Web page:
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When reading about various quantum experiments the apparatus often includes things like "semitransparent mirrors", "regular mirrors", "polarization filters" and others. Usually a photon or an electron is emitted, bounces around in the device, and is measured at the other end.

And in all the experiments, all these in-between steps are considered to be "magically perfect". Nobody pays them any more attention except to mention that they're there. All mirrors reflect all photons perfectly. Polarization filters just "know" which photons to pass through and which not, etc.

But that's not how it works in real life, is it? All these parts are big, macroscopic chunks of matter with many, many atoms in them. A particle doesn't just seamlessly pass through/reflect—it bounces around in there, gets absorbed and reemitted, and entangled with God only knows how many other particles on the way.

The final particle that arrives at the detector at the end is almost certainly not the same particle that was emitted. And even if it by some miracle is, its quantum state is now hopelessly altered by all the obstacles it met on the way.

Yet nobody seems to care about this and just assumes that it's the same particle and tries to measure it and draw conclusions from that.

What am I missing here?

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    $\begingroup$ You can describe non-ideal measurements and so on. I think a canonical references is the work of Busch et al. on quantum measurements. $\endgroup$ Feb 27 at 12:16

2 Answers 2

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And in all the experiments all these in-between steps are considered to be "magically perfect". Nobody pays them any more attention except to mention that they're there. All mirrors reflect all photons perfectly. Polarization filters just "know" which photons to pass through and which not, etc.

This is true for simple textbook examples to teach undergraduates the fundamentals, but a realistic model of an experiment takes into account sources of noise from the imperfections of the apparatus.

But that's not how it works in real life, is it? All these parts are big, macroscopic chunks of matter with many, many atoms in them. A particle doesn't just seamlessly pass through/reflect - it bounces around in there, gets absorbed and re-emitted, and entangled with god only knows how many other particles on the way.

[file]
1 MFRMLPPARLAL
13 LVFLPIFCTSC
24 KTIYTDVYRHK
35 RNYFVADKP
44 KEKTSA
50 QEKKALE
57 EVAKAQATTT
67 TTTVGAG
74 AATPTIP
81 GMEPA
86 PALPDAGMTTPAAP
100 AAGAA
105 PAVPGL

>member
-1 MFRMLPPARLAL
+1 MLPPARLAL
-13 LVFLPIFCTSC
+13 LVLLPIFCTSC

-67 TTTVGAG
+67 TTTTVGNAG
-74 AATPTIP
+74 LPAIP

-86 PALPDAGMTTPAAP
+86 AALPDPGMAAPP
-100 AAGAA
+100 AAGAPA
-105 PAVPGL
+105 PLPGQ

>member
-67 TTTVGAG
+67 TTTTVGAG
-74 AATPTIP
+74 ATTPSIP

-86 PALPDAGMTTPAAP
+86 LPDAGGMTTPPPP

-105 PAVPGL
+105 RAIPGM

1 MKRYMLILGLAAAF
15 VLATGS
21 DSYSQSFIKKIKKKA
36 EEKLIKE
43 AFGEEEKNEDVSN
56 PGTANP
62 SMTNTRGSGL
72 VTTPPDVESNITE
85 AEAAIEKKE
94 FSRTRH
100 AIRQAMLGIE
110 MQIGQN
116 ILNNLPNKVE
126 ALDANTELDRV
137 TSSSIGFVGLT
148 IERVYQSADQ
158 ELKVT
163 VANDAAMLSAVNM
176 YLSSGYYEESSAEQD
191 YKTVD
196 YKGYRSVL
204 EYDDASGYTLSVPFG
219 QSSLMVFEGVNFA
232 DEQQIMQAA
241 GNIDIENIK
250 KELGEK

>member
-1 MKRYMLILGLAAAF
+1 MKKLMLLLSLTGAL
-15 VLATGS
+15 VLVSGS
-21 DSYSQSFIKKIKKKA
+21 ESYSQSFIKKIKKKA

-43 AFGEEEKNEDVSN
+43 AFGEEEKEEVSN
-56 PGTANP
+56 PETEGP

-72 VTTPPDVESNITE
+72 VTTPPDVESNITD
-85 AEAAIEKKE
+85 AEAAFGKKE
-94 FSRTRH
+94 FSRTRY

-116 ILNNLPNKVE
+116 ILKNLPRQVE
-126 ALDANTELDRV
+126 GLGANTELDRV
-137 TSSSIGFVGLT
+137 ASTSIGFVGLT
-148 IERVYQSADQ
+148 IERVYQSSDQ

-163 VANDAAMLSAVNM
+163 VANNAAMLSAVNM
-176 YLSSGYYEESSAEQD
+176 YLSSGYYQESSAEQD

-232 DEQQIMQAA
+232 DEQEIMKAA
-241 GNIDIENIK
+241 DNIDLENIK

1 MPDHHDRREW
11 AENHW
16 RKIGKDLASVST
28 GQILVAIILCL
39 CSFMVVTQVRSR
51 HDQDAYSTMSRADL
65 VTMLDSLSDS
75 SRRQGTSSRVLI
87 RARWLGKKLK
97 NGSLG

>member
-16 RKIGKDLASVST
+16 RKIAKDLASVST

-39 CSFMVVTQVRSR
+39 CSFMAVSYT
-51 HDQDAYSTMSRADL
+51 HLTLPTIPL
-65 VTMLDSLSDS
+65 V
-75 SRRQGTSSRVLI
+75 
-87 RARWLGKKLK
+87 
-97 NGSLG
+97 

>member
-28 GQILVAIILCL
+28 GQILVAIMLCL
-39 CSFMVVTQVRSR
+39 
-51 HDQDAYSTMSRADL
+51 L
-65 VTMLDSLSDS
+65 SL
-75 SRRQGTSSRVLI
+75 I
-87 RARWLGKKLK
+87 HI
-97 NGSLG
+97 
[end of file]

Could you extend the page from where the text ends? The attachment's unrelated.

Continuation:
Yes, this is true. This is handled with the theory of "open quantum systems". In the case of modelling discrete elements such as mirrors, etc., usually it suffices to go beyond unitary transformations acting on pure states, and generalise to Kraus operators acting on density matrices.

In general, if we're dealing with continual sources of noise, interactions with the heat bath causing the noise usually happen over such a short time scale that you can model it as instantaneous and memoryless, in which case you get Lindblad master equations and related/equivalent methods such as quantum trajectory theory. In the case when these approximations don't hold, this requires more explicit modelling of the particle/heat bath interaction and is usually a matter of active research.

A good general reference is Quantum Noise by Gardiner and Zoller, as well as Gardiner and Collet's original paper on quantum input/output relations.

The final particle that arrives at the detector at the end is almost certainly not the same particle that was emitted. And even if it by some miracle is, its quantum state is now hopelessly altered by all the obstacles it met on the way.

Fundamental quantum particles are indistinguishable. The effect on particles with distinguishable internal states such as atoms can simply be modelled by the previously mentioned Lindblad equations or Kraus operators causing transitions between internal states. The possibility of particle loss is handled by using a second quantised description.